Crime - Sacto 911

Deputy who died in Lake Tahoe was Cordova High grad

Carlos Diamond Francies
Carlos Diamond Francies Photo courtesy Francies Family

While expressing their deep sorrow, family members, coaches and mentors said they were not surprised that Carlos Diamond Francies died trying to save a friend he thought was drowning.

Francies, 30, a Cordova High School graduate and football player, was at Lake Tahoe on Thursday, enjoying a day off from his job as a Contra Costa County sheriff’s deputy. He, along with his girlfriend, his sister Kayla Richardson and a male friend, had rented paddle boards and kayaks. While standing on her kayak, Richardson fell into the lake. The male friend jumped in after her and got her back into her kayak.

But Francies, who was about 50 yards away from his sister and the friend, got the impression that his friend was in distress because he was struggling to reach his kayak while holding a paddle, according to the South Lake Tahoe Police Department.

Francies jumped into the 15-foot-deep water after his friend, but he soon began struggling. He was rescued by his girlfriend and placed on another Lake Tahoe swimmer’s boat. Francies’ girlfriend, a registered nurse, performed CPR until emergency personnel arrived. He was taken to Barton Memorial Hospital, where he was pronounced dead.

According to the Police Department’s report, Francies’ sister was the only one wearing a life jacket.

“I grieve hard,” said Donald Northcross, a former Sacramento County sheriff’s deputy, who has known Francies since he was in sixth grade and joined the OK Program that Northcross started at Rancho Cordova’s Mills Middle School to mentor African American youths.

Family members said it was Northcross’ mentorship that led Francies to become a sheriff’s deputy. Francies had continued to assist with the program, which has gone nationwide, speaking to youths in Oakland.

Northcross said he was not surprised that Francies would put himself in harm’s way to help somebody.

Former Cordova High School football coach Max Miller said Francies, who went by his middle name, Diamond, was a defensive back for the Lancers for two years and returned after he graduated to help Miller coach.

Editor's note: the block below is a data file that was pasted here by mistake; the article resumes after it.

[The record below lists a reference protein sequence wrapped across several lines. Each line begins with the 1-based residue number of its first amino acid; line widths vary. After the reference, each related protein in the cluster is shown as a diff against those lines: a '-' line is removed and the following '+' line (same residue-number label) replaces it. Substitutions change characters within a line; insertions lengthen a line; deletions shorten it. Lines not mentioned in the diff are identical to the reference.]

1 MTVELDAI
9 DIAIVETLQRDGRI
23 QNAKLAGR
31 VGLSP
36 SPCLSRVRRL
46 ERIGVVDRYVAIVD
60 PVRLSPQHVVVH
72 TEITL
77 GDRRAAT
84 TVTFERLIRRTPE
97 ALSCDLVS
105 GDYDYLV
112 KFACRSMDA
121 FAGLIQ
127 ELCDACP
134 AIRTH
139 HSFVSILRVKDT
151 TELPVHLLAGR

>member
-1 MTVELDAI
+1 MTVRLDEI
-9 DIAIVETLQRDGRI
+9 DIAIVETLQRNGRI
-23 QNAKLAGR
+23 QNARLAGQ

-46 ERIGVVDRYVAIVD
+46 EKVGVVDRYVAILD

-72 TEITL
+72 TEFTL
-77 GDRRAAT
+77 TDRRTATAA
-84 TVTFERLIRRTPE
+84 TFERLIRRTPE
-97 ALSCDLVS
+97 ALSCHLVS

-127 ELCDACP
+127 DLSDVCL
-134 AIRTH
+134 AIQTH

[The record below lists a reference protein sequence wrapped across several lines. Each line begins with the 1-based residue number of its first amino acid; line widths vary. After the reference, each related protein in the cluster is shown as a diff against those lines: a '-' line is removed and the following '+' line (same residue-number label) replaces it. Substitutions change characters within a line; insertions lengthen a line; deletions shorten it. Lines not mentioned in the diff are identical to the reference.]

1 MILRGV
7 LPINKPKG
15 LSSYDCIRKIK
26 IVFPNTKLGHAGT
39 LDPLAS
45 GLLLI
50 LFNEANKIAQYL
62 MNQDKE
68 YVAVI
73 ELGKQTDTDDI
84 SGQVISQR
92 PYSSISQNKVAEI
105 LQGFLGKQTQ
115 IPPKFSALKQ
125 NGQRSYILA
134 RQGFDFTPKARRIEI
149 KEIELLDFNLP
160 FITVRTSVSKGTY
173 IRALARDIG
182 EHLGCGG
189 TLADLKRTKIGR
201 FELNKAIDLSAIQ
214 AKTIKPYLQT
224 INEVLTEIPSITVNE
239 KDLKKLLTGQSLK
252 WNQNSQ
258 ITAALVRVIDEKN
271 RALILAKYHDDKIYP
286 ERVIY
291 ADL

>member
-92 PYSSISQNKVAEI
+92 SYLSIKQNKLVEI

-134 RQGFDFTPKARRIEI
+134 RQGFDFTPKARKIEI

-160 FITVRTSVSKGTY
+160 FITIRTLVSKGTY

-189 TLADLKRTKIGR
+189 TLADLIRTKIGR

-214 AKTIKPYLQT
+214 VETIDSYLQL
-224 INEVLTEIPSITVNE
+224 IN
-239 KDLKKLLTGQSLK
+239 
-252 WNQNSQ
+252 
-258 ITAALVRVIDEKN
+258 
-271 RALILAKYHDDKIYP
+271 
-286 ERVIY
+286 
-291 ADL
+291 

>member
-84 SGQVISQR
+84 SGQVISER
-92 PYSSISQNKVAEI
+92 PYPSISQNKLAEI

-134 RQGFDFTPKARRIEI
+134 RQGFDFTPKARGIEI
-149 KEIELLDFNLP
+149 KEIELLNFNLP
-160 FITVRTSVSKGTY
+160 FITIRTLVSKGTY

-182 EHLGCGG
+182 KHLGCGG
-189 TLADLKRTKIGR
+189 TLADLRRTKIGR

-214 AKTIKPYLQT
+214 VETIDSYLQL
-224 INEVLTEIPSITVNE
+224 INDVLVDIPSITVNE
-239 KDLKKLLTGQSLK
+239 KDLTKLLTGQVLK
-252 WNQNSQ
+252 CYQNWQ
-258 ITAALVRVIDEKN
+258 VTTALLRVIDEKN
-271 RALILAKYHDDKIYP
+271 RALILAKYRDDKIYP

“He was an outstanding young man, a great team player,” Miller said. “I’m not surprised that he jumped in to save someone. The name ‘Diamond’ really fits.”

Family members said Francies played football for a year at Sacramento State and two years at Humboldt State University. After college, he played with the Stockton Lightning of the arenafootball2 league.

Francies’ older sister, Vesha Francies, said her brother had played in Guns and Hoses football games, charity competitions between law enforcement officers and firefighters. She said he also was a coach at Del Campo High School.

He had been living in Rancho Cordova but had recently bought a home in Natomas, she said.

Vesha Francies described her brother as ambitious and a hard worker. As a sheriff’s deputy, she said, he had worked patrol, at the jail and was a member of the sheriff’s emergency response team.

“Deputy Carlos Francies died doing what he was sworn to do: putting himself in harm’s way to protect the lives of others,” said Contra Costa County Sheriff David Livingston.

Northcross said Francies was always appreciative and made the most of the opportunities he was given.

Shortly after Francies joined the Sheriff’s Office four years ago and had a steady salary, he called Northcross and said he wanted to buy him a suit.

“He insisted,” Northcross said. “He just wanted me to have something nice. He was so proud watching me get fitted for that suit.”

In a society where it sometimes seems like nobody cares about anybody else, Northcross said, Francies exemplified that “there is no greater love that a man can have than to lay down his life for a friend.”

Francies is survived by his parents Paris and Beverly Richardson, brother Coye Francies and sisters Vesha Francies, Taleka Francies and Kayla Richardson.

Services are pending.

Cathy Locke: 916-321-5287, @lockecathy. Bee staff writer Bill Paterson contributed to this report.

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